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Body found in 'most inaccessible' place in Lake District

Wasdale Mountain Team, which recovered a body from the Scafell Pike area of the Lake District this afternoon, said they had to contend with what they determine 'the region's most inaccessible place'.

They had been searching for Christopher Blowman, 67, from Carlton, Louth, went walking in the Scafell Pike area of the Lake District yesterday morning, Wednesday 14 May.

As yet, no formal identification of the body has taken place.

Where we recovered the body from was the most inaccessible place in the Lake District. We had to access him using 100m ropes.

We went out last night at 11.30pm and finished this afternoon at 4.30pm. It was a massive team effort by mountain rescue teams across the Lake District.

Sadly, it was a tragic outcome and the teams thoughts are with the family and friends.

– Mike Gullen, Team leader, Wasdale Mountain Rescue Team

Full report: Warning to walkers in the Lakes

A mountain rescue team in the Lake District is urging walkers to make sure they are properly prepared, after two men had to be pulled to safety from the steep slopes, known as the Screes, at Wast Water.

It took the Wasdale Mountain Rescue Team several hours to free the hikers, who became trapped after mistaking the Screes as a path to the bottom of the valley.

It is the eighth rescue in eleven days for the team, who say many incidents are avoidable.

Katie Hunter reports:

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Two walkers rescued from Lake District ravine

Wasdale Mountain Rescue Team members making their way down the ravine Credit: WMRT

Two men had to be rescued from a Lake District ravine after getting into difficulties on the Wasdale Screes.

The North West Air Ambulance were called out to the walkers in Great Gully, and 19 members of the Wasdale Mountain Rescue Team were sent to help with the rescue on Tuesday afternoon.

Members from the North West Air Ambulance located the walkers Credit: WMRT

The Air Ambulance team spotted the casualties on the crags, and the mountain rescue were then able to make their way down the steep ravine using a fixed rope system.

One of the men was found to have an injured wrist, and he was winched up the crag.

The other man was uninjured and was roped to safety.

Mountain rescue team members using the fixed rope system Credit: WMRT

Climber falls nearly 100 feet

A climber who fell nearly 100 feet in the Lake District is being treated in hospital for multiple injuries.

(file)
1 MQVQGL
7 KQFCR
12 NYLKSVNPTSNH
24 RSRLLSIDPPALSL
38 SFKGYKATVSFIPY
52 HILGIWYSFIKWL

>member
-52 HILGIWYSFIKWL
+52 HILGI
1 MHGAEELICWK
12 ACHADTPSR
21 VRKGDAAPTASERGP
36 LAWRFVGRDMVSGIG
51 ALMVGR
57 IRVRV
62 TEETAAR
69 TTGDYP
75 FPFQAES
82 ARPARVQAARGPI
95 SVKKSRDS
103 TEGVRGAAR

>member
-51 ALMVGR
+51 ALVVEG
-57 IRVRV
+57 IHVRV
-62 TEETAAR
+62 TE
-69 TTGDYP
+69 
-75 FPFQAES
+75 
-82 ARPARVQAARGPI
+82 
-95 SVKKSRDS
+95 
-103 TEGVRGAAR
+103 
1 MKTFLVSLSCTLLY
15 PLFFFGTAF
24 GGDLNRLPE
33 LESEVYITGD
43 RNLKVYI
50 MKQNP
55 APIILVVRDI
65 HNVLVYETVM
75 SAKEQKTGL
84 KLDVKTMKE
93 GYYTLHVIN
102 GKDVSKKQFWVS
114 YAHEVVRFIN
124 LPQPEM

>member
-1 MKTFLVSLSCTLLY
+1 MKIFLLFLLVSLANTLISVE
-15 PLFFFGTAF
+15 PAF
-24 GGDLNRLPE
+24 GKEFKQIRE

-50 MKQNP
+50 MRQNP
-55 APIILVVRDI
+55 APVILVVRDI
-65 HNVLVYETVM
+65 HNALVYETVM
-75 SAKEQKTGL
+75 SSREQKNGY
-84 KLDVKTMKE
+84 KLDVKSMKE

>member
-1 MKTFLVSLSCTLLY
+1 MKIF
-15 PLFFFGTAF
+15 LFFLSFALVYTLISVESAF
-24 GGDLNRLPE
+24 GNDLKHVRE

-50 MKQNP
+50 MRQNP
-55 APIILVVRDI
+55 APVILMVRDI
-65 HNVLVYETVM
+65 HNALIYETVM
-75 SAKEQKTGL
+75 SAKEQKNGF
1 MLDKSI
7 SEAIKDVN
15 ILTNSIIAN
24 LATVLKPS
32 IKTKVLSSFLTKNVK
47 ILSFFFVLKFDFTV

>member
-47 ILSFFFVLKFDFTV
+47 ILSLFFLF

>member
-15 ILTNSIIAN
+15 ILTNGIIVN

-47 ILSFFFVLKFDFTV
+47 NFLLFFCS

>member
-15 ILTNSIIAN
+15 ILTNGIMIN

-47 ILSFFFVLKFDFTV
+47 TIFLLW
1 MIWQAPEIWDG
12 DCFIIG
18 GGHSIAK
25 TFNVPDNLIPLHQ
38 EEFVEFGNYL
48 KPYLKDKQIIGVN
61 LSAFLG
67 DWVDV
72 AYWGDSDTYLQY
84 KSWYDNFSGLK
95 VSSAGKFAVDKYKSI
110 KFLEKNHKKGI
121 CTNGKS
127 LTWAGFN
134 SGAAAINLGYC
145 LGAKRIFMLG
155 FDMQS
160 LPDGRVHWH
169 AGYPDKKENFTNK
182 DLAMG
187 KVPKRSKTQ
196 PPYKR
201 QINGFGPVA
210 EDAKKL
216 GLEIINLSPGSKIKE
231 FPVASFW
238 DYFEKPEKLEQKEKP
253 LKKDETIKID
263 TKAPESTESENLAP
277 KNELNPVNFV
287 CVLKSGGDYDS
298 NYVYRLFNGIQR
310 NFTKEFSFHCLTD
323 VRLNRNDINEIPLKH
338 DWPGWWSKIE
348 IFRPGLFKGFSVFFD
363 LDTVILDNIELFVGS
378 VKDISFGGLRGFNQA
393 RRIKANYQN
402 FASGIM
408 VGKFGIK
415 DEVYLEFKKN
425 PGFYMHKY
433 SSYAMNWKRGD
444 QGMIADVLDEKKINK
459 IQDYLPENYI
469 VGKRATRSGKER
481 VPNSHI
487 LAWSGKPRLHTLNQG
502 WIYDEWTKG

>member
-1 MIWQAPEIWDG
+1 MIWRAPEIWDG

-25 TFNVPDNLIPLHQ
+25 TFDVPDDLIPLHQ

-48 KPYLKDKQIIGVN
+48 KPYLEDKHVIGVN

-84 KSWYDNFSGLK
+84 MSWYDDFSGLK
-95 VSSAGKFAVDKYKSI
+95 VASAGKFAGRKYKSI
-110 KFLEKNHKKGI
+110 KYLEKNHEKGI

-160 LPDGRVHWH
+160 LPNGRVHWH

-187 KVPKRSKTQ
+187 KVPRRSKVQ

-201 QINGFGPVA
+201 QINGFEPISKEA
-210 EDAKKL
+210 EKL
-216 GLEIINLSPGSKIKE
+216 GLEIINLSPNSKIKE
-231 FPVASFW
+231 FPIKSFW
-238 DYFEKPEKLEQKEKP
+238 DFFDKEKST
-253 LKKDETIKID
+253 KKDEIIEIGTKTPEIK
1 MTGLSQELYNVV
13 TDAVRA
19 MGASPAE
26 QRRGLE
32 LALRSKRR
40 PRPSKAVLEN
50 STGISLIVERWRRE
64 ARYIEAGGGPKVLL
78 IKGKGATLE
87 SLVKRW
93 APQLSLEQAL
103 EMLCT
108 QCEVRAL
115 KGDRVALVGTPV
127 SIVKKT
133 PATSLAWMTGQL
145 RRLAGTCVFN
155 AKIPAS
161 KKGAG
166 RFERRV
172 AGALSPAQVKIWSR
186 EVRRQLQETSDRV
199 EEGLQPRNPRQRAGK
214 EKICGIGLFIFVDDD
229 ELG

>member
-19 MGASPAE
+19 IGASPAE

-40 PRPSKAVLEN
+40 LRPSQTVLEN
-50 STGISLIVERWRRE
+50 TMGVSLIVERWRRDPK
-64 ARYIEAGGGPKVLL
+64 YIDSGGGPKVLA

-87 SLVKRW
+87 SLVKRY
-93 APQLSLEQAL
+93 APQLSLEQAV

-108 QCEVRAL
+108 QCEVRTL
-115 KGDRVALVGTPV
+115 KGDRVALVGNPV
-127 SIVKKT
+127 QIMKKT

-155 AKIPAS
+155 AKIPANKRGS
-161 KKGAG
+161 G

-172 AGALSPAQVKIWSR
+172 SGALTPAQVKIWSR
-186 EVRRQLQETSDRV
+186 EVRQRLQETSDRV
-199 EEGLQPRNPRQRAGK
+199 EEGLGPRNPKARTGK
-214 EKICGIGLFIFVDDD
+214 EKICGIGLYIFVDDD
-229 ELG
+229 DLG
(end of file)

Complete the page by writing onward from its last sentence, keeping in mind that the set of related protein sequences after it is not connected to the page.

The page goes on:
The man fell while climbing on Broad Stand near Scafell Pike yesterday afternoon.He was taken to hospital in Preston by air ambulance.

Members of the Wasdale Mountain Rescue team and some members of the public helped bring the man to the top of the slope in order for him to be airlifted to hospital.

His condition was stablised at the scene by doctors from the mountain rescue team and the Great North Air Ambulance.

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Mountain Rescue Team's warning

Wasdale Mountain Rescue team is urging everyone taking to the Lake District fells to make sure they are properly equipped.

The warning comes after the team were called out three times in 24 hours on Saturday.

They dealt with an injured walker, a crag fast pair and two people who had become stuck on the screes next to Wast Water.

"We are here to help but it can be frustrating when we are called out to help people who are ill prepared.

"The couple in their 50s stranded on the screes did not have appropriate footwear and we take this opportunity to also highlight how dangerous the screes can be.

"We helped the couple climb the screes during a storm on slippery surfaces. It was dangerous for everyone involved. Thankfully everyone got down safely."

– Wasdale Mountain Rescue Team

Full report: Mountain rescue team slams three peakers

Mountain rescuers in the Lake District are calling on walkers taking part in the three peaks challenge to be better prepared.

Over the last two months the number of call outs to help lost walkers has increased.

Many do not even carry basic equipment like a map and compass.

The rescue teams are also asking hikers to their waste home, because it's cluttering the summits.

We sent our reporter Samantha Parker up Scafell Pike to see what is troubling the rescuers:

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